In response to increased rates of COVID-19 transmission in certain states across the United States, and to protect New York’s successful containment of COVID-19, the state has joined with New Jersey and Connecticut in issuing a travel advisory for anyone returning from travel to states that have a significant degree of community-wide spread of COVID-19.
Per Governor Cuomo’s Executive Order (EO) 205, issued June 25, 2020, the restricted states are determined based upon a seven-day rolling average of positive tests in excess of 10%, or number of positive cases exceeding 10 per 100,000 residents.
If an individual has traveled from within one of the designated states with significant community spread, they must quarantine when they enter New York for 14 days from the last travel within such designated state, provided on the date they enter into New York State that such state met the criteria for requiring such quarantine.
The requirements of the travel advisory do not apply to any individual passing through designated states for a limited duration (i.e., less than 24 hours) through the course of travel. Examples of such brief passage include but are not limited to: stopping at rest stops for vehicles, buses and/or trains; or lay-overs for air travel, bus travel or train travel.
Exceptions to the travel advisory are also permitted for essential workers and are limited based on the duration of time in designated states, as well as the intended duration of time in New York.
Individuals may be subject to penalties for violating the quarantine requirement.
Below is additional information available from the state:
- COVID-19 Travel Advisory
- DOH FAQ
- Interim Guidance for Quarantine Restrictions on Travelers Arriving in New York State Following Out of State Travel
Naturally, this poses a challenge for employers when employees travel for personal reasons and then need additional time upon their return for self-quarantine. The question becomes, “Are employees who voluntarily travel to a restricted state or internationally eligible for FFCRA/Emergency Paid Sick Leave (EPSL) or NY COVID-19 Paid Sick Leave, for the period of quarantine?” When the order was first announced, there was little clarity on this matter.
On June 26, Governor Cuomo issued an EO indicating an employee who engages in non-work, voluntary travel to one of the restricted states, is ineligible for NY COVID-19 Paid Sick Leave Benefits. The NY COVID-19 Paid Sick Leave law also has a limited exception for travel outside the country under certain circumstances. It is important to note that this provision does not address the impact of EPSL obligations and the FFCRA guidance published by the US DOL doesn’t specifically address the issue.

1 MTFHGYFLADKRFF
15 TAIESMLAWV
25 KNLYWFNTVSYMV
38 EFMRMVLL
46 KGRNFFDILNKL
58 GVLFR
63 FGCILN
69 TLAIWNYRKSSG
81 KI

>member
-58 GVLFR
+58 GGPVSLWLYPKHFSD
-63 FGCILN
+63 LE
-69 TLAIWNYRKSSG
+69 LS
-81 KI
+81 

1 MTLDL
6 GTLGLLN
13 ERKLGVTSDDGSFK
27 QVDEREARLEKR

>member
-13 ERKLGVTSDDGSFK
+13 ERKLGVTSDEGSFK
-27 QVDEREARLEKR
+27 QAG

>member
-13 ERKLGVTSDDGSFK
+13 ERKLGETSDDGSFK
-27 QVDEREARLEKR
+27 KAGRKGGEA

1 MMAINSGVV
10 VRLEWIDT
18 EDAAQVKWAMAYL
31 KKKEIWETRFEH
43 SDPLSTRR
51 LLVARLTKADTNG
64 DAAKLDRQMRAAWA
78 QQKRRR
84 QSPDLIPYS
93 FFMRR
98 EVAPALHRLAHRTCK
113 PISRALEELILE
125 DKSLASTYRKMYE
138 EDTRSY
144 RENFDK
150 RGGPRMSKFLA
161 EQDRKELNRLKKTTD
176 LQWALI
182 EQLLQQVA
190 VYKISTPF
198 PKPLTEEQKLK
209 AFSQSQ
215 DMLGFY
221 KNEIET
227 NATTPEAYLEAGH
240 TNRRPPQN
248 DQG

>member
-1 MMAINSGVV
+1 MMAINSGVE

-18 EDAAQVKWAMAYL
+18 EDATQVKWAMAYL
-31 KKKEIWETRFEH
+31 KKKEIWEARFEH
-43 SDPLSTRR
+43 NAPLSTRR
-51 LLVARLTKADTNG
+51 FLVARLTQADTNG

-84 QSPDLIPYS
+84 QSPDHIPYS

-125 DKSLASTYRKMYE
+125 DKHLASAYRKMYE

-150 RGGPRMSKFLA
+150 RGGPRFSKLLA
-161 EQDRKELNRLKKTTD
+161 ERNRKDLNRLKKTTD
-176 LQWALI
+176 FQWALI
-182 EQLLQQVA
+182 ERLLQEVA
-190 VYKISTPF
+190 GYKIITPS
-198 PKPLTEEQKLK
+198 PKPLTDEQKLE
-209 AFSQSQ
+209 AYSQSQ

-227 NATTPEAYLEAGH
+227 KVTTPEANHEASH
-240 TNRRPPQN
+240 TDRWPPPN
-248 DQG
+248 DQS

However, the US DOL FFCRA FAQs (Question 87) addresses what’s considered a quarantine or isolation order providing eligibility for EPSL. Several attorneys have opined that it appears an employee who can’t work because they are subject to the New York Travel Advisory Executive Order requiring that they quarantine would qualify for FFCRA/EPSL because this is a government “order” and individuals are subject to penalty for failure to comply. Due to the lack of clarity, employers may wish to seek guidance from their own legal counsel prior to denying EPSL to an eligible employee in this situation as it may be a violation of the Fair Labor Standards Act (FLSA) and/or result in private legal claims.
Employers are encouraged to review their travel and leave policies and update them to include language regarding personal travel to high risk locations which may result in a mandatory 14-day quarantine during which time an employee would not be permitted to come to the work site. Employers may also need to decide if work from home arrangements would be feasible. In cases where an employee has exhausted FFCRA/EPSL, unpaid leave may be offered, and employees may be permitted to use any company-provided paid time off.
*Because the restricted states list is based on a calculation, it is subject to change, so employers should check the site regularly as the pandemic continues.
HR Works Can Help
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